weather icon Mostly Clear

Neon Museum celebrates five years with free events Saturday

A boneyard seems an unlikely place for growth.

Unless, of course, it’s the boneyard at the Neon Museum, which celebrates its fifth anniversary Saturday with a variety of activities marking the day — and night.

From 1 to 7 p.m. Saturday, the museum’s boneyard will come alive with free access to its sign collection, plus food trucks, cake, crafts and paper flower creation celebrating the Day of the Dead.

The flowers will decorate an ofrenda (altar), created by artist Justin Favela, that honors Raul Rodriguez, who designed the boneyard’s resident Flamingo sign. (If the late Rodriguez’s name sounds familiar, you’ve probably seen his award-winning float designs during the annual Rose Parade; he was the most decorated designer in parade history before his death in 2015.)

From 1 to 4 p.m. Saturday, Favela will present a free “Family Fiesta” featuring food, drinks, music and dance, games, pinatas — and the artist’s real-life family.

Saturday’s grand finale: an 8 p.m. open-top bus excursion through downtown Las Vegas and Las Vegas Boulevard North, highlighting signs from the Neon Museum’s collection, followed by a special boneyard tour focusing on the museum’s sign conservation and restoration efforts. For tickets ($50), check neonmuseum.org.

‘Learning to grow up’

When the neon museum opened in October 2012, it marked a milestone in a series of “baby steps” for proponents who had been working for two decades to bring it to life, according to Dawn Merritt, public relations and marketing director for the museum.

“People decided, ‘We’re imploding our history — we want to save it,’ ” she explained. “We had to figure it out like a child learning to grow up.”

One major step involved the museum’s transition to an independent nonprofit institution, following initial backing from the city of Las Vegas.

In the beginning, “we didn’t offer nighttime tours,” Merritt recalls — in part “because we didn’t have lights.”

Now, the museum offers night tours until 11:40 p.m. — although, Merritt says, photographers often prefer daytime visits because the “rusted metal, broken tubing and peeling paint” characteristic of many signs are more apparent by day.

Of course, not every sign at the Neon Museum is in a state of picturesque decrepitude.

There are 11 restored signs on display; the latest lit-up additions range from the blossoming Yucca Motel to the aptly named Happy Shirt from Steiner’s Cleaners.

Starting next year, the museum will launch a crowdfunding campaign to finance restoration of its next star sign: the Hard Rock Hotel guitar.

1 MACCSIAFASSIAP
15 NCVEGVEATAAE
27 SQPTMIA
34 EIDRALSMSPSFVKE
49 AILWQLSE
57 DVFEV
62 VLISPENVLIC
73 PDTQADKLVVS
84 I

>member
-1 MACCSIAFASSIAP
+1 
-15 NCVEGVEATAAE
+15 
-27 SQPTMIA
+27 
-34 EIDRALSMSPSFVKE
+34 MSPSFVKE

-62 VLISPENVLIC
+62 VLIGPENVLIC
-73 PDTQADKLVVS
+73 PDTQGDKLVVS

“It needs work done on it,” Merritt notes. “And we have to determine where to put it.”

Before then, however, the museum’s north gallery will get an immersive jolt from artist Craig Winslow, who’s working on a project (scheduled to launch in the next few months) combining lights, music and signage from casinos (Lady Luck, Showboat, Binion’s Horseshoe) and somewhat less glamorous locations (Denny’s, KFC).

Encouraging signs

Museum officials have even more expansion on their minds.

“What we would like to do is purchase land and build more space,” Merritt says.

Another item on the Neon Museum wish list: a gallery to display indoor signs that might not survive the harsh boneyard conditions.

Although the boneyard’s signs remain the star attraction at the Neon Museum, a variety of other activities have enlivened its first five years, from artist-in-residence programs to hot yoga.

Chief among them: educational programs that include school partnerships, library outreach, off-site exhibits (such as the recent one devoted to “Welcome to Fabulous Las Vegas” sign designer Betty Willis at the Lost City Museum in Overton) and more.

Education was “always a focus,” Merrill says “but we weren’t at the point to be able to offer much of it” when the museum first opened.

Five years later, the recently restored Yucca Motel sign isn’t the only thing blossoming at the Neon Museum.

By the numbers: the Neon Museum’s first five years

■ Volunteer interpreters: 30

■ Corporate volunteers: 25

■ Total visitors: 441,238 (tours, photo shoots and events)

■ Visitors during first fiscal year: 38,561

■ Visitors during fiscal year ending June 2016: 97,000

■ Percent of museum visitors in the past six months from out of town: 92 percent

■ Percent of museum visitors coming from the Strip: 73 percent

■ Educational events: 123 (including 21 Junior Interpreter Tours, 4 Stars & Stardust nighttime stargazing sessions)

■ Weddings: 391

■ Catered events: 123 (wedding receptions, corporate and nonprofit)

■ Museum members: 363

■ Artists in residence: 8

■ Total events: 514

■ Musical artists featured in videos shot at the museum: 25 (Alma, Marc Anthony, Steve Aoki, Arcangel, Banarama, Dierks Bentley, Brooks and Dunn, Luke Bryan, Jimmy Buffett, Charli XCX, De La Ghetto, Death Cab for Cutie, Evanescence, Florida Georgia Line, Gym Class Heroes, Hardwell, Ice Cube, Jimmy Eat World, The Killers, Dario Lorina, Meatloaf, Phillip Phillips, Tiesto, Carrie Underwood, Wilco)

■ Magazine features: 21 (Architectural Digest, Australian Vogue, Dwell, Elle, Elle UK, Entertainment Weekly, French Glamour, French Vogue, GQ, Harper’s Bazaar, Harper’s Bazaar Indonesia, Italian Elle, Life and Style, Maxim, Men’s Vogue, Rangefinder, Self, Sunset, Time, Top Gear, Wallpaper)

— Neon Museum

Contact Carol Cling at ccling@reviewjournal.com or 702-383-0272. Follow @CarolSCling on Twitter.

Don't miss the big stories. Like us on Facebook.
Top 10 things to do in Las Vegas this week

Bad Religion and Social Distortion, Mariah Carey and Phish top the entertainment lineup for the week of April 12-18.